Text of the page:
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Why CASJE - Ellen Goldring

In "Why CASJE?," members of CASJE's Board of Directors share why they became involved in Jewish education, how they see CASJE as contributing to the field, and other insights related to applied research.

Ellen Goldring (Ph.D, University of Chicago) is Patricia and Rodes Hart Professor and Chair, Department of Leadership, Policy and Organizations, Peabody College, Vanderbilt University. Her research interests focus on the intersection of education policy and school improvement with particular emphasis on education leadership. She is co-author of the Vanderbilt Assessment of Leadership in Education, a 360-degree rating scale of instructional leadership. A fellow of the American Educational Research Association and Past Vice-President of AERA's Division L-Policy and Politics, her research examines leadership practice, and the implementation and effects of interventions such as professional development, coaching, and performance feedback. She was the principal investigator of a Bill and Melinda Gates Foundation funded study examining how principals use teacher effectiveness data for human capital decisions (, and has conducted two randomized experiments with school principals, one evaluating the National Institute for School Leadership, the other a study of an intervention involving principal feedback and coaching. Professor Goldring serves on numerous editorial boards, technical panels, and policy forums. She publishes widely on issues of policy and leadership, and is the co-author of seven books.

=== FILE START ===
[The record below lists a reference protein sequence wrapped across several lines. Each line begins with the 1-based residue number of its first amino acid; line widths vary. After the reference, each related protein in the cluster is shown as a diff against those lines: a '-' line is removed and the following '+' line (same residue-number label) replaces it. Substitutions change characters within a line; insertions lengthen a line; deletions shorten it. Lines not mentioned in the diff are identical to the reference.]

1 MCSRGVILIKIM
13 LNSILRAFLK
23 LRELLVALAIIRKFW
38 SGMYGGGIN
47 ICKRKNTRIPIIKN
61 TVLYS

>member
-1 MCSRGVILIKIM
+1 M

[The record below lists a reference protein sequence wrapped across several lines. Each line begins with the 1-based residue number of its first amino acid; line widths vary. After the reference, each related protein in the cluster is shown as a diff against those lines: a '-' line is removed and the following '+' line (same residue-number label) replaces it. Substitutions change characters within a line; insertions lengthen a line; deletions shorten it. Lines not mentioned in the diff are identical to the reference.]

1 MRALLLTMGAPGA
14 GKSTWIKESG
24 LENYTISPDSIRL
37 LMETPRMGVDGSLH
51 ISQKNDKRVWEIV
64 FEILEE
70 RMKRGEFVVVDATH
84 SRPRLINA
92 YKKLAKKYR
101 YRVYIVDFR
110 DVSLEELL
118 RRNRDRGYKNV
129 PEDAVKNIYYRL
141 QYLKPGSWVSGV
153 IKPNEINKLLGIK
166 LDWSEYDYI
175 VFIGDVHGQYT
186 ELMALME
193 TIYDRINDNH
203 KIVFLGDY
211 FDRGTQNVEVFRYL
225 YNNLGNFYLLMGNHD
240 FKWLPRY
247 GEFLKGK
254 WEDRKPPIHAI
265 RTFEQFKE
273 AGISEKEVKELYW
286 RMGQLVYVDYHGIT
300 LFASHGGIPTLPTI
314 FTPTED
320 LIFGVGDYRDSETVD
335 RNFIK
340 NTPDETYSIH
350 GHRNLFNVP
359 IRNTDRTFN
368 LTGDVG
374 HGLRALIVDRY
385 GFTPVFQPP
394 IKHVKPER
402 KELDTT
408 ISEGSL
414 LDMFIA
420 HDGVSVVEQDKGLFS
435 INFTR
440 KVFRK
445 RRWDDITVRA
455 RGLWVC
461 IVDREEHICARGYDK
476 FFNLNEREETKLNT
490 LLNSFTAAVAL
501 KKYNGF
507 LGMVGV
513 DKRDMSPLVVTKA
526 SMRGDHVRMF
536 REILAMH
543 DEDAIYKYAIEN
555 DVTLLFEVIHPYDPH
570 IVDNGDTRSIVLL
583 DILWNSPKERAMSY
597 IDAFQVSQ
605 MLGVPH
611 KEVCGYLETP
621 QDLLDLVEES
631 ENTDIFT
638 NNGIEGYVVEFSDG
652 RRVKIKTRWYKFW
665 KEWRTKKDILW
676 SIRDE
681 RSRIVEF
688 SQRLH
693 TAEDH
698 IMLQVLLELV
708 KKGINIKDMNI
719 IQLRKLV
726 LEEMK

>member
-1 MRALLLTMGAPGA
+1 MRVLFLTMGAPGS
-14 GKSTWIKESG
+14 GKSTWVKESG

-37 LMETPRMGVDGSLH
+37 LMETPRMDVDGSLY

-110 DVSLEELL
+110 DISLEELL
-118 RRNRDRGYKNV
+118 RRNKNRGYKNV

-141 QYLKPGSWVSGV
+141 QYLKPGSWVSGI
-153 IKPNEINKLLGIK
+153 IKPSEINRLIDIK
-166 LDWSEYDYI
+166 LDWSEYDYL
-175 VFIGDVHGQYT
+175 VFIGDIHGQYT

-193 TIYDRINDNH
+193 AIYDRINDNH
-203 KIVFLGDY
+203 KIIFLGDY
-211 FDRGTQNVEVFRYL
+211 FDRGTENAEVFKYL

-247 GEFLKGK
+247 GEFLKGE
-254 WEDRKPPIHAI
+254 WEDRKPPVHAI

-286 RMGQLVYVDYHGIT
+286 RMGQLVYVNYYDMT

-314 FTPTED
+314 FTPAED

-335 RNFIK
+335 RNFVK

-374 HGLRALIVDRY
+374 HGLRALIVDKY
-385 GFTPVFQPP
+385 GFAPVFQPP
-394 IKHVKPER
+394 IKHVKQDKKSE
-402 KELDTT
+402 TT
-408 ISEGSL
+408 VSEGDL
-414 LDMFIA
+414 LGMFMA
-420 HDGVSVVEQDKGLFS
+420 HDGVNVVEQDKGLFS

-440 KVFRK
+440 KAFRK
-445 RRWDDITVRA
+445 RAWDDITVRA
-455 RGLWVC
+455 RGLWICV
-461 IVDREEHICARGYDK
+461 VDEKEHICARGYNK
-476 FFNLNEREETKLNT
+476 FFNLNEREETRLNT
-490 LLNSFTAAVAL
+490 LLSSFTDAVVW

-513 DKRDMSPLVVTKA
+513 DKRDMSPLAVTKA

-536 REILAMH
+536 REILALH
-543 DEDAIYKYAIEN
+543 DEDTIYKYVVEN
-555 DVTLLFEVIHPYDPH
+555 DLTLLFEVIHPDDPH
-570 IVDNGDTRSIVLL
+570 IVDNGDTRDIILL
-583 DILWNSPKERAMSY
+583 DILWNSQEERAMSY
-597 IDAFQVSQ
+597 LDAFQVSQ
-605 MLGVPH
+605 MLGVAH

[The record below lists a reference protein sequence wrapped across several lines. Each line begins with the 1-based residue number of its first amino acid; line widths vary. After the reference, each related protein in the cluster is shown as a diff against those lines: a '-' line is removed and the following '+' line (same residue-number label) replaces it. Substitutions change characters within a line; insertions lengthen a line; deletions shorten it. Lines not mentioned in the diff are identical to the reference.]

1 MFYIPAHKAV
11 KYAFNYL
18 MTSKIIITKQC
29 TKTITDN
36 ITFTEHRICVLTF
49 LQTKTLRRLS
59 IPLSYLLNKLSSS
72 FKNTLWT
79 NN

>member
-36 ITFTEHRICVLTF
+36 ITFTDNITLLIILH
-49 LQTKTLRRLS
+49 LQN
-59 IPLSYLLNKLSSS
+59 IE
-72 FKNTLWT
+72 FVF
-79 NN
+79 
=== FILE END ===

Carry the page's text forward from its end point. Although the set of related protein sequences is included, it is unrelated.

A professional field without a deep empirical knowledge base can only go so far. Why? Because a knowledge base helps determine what practices are most effective; how to measure that effectiveness; and what is worthy of being shared with peers and invested in to scale.

Yet, Jewish Education still is largely in need of a robust set of research studies and communities of researchers to inform its policies and practices. We are a field in need of a deep empirical knowledge base. As we build this, the general education field offers a useful model to examine.

In general education, the Education Sciences Reform Act of 2002 established the Institute of Education Sciences (IES) to support high quality research to improve education. Its stated goal is “the transformation of education into an evidence-based field in which decision makers routinely seek out the best available research and data before adopting programs or practices that will affect significant numbers of students” (Institute of  Education Sciences), and to “conduct and support scientifically valid research activities” (Education Sciences Reform Act of 2002). Since those early days, IES has expanded with new articulations and emphases on relevance, as well as rigor, and new initiatives such as research partnerships and translating research to practice through published practice guides (Cohen-Vogel et al., 2015).